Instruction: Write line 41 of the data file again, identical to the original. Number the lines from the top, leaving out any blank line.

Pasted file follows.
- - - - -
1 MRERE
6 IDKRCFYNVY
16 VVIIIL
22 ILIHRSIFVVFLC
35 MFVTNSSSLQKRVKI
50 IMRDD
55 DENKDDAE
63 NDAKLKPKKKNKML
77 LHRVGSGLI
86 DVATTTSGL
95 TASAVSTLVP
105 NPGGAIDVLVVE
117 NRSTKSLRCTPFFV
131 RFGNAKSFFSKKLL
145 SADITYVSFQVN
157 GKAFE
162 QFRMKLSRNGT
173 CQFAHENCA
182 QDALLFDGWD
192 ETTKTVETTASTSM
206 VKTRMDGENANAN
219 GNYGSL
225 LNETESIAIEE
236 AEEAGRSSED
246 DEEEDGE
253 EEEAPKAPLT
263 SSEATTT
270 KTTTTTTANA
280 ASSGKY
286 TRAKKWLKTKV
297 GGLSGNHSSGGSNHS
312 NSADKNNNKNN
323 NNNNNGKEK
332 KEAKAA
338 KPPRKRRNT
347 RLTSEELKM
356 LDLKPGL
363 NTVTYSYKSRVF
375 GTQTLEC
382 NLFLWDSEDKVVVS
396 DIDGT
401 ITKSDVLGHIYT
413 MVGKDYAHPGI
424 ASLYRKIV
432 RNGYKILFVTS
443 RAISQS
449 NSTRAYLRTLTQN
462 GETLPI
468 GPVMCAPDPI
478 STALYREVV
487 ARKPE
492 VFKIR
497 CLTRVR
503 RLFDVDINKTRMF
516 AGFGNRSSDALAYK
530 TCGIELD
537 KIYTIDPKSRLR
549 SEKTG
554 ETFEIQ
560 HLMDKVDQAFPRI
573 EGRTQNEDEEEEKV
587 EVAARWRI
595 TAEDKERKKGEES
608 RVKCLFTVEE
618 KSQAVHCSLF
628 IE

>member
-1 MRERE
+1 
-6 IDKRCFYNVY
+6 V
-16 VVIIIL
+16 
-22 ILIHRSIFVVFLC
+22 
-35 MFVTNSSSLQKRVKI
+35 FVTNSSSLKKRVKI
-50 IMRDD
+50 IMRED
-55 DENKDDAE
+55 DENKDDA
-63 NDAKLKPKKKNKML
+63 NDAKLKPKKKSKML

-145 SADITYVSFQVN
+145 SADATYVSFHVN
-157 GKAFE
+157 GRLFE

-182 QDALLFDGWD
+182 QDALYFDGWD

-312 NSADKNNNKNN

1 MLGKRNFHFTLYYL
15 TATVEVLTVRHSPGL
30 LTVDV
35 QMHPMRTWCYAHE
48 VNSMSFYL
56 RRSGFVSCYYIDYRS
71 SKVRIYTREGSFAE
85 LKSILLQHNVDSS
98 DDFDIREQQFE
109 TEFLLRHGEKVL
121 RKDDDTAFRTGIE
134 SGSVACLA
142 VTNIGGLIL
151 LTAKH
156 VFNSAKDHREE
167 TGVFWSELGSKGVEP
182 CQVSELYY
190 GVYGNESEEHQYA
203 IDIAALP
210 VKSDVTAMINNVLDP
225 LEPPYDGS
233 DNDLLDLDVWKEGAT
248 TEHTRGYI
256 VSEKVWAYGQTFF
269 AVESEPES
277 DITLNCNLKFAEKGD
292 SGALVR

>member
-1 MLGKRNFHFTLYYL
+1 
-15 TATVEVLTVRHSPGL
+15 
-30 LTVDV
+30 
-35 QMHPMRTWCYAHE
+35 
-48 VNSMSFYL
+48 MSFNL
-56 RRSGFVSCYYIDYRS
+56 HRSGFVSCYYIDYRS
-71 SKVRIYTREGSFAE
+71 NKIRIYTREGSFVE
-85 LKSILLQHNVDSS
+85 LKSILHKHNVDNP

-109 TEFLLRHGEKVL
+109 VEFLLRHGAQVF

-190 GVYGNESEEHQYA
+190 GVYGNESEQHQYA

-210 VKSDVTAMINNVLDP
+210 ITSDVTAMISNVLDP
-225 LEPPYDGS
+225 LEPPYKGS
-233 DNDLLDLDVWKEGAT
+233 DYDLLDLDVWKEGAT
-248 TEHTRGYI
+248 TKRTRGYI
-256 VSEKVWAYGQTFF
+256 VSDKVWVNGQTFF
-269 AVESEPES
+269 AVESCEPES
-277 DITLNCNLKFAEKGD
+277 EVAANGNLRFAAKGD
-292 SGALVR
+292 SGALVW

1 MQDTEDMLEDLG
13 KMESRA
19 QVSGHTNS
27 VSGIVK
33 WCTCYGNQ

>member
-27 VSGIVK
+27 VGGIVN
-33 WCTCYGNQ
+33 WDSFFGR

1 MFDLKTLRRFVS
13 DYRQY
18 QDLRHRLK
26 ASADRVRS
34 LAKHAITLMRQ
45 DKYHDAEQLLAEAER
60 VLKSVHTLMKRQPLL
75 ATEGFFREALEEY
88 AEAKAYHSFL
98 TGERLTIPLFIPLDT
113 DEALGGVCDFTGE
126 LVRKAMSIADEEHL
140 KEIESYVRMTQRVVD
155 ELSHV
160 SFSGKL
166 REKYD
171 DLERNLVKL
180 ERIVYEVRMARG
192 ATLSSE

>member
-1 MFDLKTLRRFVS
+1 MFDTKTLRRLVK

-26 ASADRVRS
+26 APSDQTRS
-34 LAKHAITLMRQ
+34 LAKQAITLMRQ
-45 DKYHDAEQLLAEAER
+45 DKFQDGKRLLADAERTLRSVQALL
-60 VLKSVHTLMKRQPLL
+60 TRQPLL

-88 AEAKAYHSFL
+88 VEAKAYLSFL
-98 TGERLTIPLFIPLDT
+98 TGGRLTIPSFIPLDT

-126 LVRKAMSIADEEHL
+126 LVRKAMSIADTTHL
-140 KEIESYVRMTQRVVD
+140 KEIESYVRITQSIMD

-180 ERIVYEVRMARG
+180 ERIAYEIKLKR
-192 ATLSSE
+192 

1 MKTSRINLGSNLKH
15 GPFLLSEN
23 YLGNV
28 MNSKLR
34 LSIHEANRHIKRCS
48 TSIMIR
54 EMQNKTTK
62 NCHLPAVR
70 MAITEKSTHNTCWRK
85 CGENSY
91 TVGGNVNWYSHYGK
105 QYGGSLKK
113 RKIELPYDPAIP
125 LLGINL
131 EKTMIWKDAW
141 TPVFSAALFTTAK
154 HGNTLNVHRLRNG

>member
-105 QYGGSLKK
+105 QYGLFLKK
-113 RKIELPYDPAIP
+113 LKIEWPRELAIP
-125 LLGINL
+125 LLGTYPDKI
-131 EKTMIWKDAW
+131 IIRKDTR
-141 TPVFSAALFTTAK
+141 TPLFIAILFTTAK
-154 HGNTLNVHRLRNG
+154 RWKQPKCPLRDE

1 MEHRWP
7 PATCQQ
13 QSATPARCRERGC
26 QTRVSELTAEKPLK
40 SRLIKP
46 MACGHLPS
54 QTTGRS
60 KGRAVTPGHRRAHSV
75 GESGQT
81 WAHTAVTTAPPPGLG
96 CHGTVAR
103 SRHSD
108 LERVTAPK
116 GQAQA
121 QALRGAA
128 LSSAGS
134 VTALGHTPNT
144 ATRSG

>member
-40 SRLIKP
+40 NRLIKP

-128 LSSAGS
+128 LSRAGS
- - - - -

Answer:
396 DIDGT